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Beating the Odds: High Schools as Communities of Commitment

reviewed by Alice Ginsberg - 2004

coverTitle: Beating the Odds: High Schools as Communities of Commitment
Author(s): Jacqueline Ancess
Publisher: Teachers College Press, New York
ISBN: 0807743550, Pages: 177, Year: 2003
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In Beating the Odds: High Schools as Communities of Commitment, Jacqueline Ancess intimately explores the working lives of teachers and students at three public high schools: a vocational-technical school in suburban Delaware composed almost entirely of working class students; a New York City international high school for immigrants learning English; and a “last chance” school for failing students, primarily African-American and Latino. What draws these seemingly diverse schools together is that they all provide examples of schools where students feel listened to and cared for, both inside and outside the classroom. Likewise, these are schools in which teachers do more than simply “transmit” knowledge to students. Teachers, administrators and students are genuinely involved in all aspects of the running of the school -- acting both as policymakers and implementers, developing curriculum, fostering a school community, and, working collaboratively, creating a culture of success. The book’s chapters are not organized by case studies, but rather by helping readers to understand what it means for a school to be... (preview truncated at 150 words.)

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Cite This Article as: Teachers College Record Volume 106 Number 2, 2004, p. 362-365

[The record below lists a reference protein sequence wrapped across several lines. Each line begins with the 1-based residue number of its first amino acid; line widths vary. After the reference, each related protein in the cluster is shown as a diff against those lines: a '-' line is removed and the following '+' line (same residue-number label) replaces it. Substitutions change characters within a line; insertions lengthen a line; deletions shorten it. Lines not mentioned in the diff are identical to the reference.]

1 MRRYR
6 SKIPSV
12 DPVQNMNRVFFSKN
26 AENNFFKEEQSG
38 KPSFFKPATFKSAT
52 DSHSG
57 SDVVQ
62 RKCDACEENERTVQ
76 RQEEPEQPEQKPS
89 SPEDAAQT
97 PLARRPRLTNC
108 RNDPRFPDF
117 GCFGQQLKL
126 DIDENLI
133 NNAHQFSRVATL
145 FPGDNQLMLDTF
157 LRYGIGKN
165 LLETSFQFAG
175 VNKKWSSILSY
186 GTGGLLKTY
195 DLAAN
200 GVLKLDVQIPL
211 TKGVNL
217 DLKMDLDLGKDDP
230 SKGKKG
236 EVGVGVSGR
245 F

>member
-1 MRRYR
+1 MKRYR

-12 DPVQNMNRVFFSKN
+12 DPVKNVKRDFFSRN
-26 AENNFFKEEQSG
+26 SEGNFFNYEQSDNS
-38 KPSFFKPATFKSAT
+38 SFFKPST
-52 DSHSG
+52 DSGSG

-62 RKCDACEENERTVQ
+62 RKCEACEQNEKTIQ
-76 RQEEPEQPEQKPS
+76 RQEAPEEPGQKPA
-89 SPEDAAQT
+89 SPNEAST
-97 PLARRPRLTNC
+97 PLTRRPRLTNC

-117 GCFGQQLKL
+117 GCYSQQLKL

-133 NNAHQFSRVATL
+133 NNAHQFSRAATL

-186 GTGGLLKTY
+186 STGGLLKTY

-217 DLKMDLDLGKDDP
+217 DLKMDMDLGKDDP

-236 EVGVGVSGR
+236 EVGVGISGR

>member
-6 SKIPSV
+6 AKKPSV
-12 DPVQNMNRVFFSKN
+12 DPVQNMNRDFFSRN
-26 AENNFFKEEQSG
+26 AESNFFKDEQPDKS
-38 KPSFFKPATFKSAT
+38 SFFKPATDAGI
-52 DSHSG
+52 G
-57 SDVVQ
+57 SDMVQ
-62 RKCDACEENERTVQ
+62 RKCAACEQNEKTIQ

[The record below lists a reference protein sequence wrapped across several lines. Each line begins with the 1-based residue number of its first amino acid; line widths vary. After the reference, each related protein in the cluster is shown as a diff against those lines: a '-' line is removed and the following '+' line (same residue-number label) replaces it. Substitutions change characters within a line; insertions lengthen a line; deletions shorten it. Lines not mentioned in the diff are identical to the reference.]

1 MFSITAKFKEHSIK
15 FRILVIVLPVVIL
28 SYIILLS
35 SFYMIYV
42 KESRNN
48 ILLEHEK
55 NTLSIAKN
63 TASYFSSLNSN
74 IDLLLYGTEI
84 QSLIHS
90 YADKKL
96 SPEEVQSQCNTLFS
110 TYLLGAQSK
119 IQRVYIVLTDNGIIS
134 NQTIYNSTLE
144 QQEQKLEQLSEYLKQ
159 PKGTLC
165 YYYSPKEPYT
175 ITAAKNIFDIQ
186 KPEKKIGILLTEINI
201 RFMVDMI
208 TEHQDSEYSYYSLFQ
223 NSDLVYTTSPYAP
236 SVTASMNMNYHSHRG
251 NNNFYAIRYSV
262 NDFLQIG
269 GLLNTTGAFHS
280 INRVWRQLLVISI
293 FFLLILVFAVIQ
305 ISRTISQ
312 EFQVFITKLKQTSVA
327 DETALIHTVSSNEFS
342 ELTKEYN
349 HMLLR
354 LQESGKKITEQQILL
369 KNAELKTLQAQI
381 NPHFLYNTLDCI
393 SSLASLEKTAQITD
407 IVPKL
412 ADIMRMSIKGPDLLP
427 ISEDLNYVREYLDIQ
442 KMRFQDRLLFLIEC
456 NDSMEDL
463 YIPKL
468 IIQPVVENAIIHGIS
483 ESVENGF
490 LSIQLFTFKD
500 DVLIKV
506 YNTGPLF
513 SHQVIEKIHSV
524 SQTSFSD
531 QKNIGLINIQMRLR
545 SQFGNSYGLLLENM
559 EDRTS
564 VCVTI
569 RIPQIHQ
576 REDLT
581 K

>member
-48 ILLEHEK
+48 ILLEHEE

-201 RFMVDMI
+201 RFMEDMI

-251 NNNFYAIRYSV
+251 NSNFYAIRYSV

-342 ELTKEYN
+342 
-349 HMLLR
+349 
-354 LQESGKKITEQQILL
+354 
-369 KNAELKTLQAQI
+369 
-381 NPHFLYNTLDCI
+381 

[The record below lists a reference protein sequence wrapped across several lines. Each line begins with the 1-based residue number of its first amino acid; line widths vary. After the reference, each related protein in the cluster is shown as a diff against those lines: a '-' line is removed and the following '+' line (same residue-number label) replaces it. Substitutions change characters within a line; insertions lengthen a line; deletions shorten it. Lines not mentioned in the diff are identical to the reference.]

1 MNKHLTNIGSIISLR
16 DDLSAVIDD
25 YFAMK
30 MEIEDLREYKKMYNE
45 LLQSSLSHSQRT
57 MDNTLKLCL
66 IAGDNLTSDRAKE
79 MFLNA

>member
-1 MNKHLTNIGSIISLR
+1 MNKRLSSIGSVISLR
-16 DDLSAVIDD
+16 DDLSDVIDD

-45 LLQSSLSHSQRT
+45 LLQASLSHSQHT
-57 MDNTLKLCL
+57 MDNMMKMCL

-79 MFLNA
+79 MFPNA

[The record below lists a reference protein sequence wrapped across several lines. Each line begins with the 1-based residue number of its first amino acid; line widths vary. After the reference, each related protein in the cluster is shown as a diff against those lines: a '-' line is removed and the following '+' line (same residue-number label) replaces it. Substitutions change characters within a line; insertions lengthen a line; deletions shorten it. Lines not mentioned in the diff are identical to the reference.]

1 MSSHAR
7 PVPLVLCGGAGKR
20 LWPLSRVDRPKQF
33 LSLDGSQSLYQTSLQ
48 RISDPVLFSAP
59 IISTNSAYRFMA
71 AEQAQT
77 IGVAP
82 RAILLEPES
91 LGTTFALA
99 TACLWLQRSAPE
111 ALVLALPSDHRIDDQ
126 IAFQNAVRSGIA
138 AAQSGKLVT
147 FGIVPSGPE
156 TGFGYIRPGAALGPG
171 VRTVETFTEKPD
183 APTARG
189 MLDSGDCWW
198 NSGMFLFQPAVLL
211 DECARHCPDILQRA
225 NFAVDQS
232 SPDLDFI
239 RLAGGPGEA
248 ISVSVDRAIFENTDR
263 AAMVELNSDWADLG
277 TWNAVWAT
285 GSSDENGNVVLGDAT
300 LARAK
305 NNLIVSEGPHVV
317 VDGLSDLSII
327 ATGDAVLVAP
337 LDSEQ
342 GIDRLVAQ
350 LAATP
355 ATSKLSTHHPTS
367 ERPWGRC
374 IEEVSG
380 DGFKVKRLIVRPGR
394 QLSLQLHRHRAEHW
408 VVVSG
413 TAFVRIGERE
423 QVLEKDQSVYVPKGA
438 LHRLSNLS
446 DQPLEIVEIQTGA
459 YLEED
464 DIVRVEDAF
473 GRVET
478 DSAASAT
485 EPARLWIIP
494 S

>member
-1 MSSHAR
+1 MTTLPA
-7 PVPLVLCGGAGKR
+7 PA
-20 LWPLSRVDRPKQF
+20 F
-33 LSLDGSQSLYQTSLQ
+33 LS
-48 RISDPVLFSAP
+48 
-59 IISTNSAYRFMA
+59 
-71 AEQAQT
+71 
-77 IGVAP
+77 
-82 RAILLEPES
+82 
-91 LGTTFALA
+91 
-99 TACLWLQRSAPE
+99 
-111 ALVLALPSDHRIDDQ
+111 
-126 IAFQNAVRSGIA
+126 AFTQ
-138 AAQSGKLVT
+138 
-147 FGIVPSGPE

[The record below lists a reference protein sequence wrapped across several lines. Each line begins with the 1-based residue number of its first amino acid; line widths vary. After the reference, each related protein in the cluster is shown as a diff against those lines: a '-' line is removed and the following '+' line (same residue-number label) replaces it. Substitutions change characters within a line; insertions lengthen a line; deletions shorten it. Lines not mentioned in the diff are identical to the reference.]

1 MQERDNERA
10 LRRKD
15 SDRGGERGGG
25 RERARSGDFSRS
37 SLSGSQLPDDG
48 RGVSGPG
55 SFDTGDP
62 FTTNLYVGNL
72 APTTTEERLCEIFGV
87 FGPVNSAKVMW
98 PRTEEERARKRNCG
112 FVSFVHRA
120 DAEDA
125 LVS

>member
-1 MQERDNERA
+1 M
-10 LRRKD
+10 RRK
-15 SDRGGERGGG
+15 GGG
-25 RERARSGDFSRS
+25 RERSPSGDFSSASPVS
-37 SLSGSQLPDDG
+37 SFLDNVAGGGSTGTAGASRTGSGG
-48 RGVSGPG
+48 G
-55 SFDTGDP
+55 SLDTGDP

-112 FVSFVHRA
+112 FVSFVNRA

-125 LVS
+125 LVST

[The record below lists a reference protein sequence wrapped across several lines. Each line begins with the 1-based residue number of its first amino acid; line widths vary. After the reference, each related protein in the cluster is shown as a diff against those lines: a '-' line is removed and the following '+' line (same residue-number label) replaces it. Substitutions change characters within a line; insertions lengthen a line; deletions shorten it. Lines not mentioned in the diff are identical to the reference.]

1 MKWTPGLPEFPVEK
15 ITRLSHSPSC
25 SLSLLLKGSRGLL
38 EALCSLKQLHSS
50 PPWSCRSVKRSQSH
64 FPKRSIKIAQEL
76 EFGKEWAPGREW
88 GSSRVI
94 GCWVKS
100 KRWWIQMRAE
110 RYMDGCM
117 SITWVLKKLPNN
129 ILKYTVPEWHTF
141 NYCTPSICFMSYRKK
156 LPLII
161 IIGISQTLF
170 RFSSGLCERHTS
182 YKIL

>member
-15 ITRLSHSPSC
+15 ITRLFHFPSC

https://www.tcrecord.org ID Number: 11175, Date Accessed: 10/26/2020 5:46:01 PM

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About the Author
  • Alice Ginsberg
    E-mail Author
    ALICE GINSBERG is a consultant who specializes in the areas of educational equity, gender studies, school reform, and educational philanthropy. Her recent clients include the Ms. Foundation for Women, and the Caroline and Sigmund Schott Foundation. Ginsberg holds a B.A. in Women’s Studies from Temple University and a Ph.D. in “Education Culture and Society” from the University of Pennsylvania. From 1990-1998 she was Program Officer at the Pennsylvania Humanities Council (the state’s partner to the National Endowment for the Humanities), where she developed and directed GATE (Gender Awareness Through Education), a three-year professional development program for teachers, administrators and parents in a large urban school system. She is the author of numerous articles on gender, diversity and equity in urban educational reform, most recently in Women’s Studies Quarterly and Comparative Issues in Contemporary Education. She is also the co-author of the book Gender in Urban Education: Strategies for Student Achievement (forthcoming, Heinemann, 2003).
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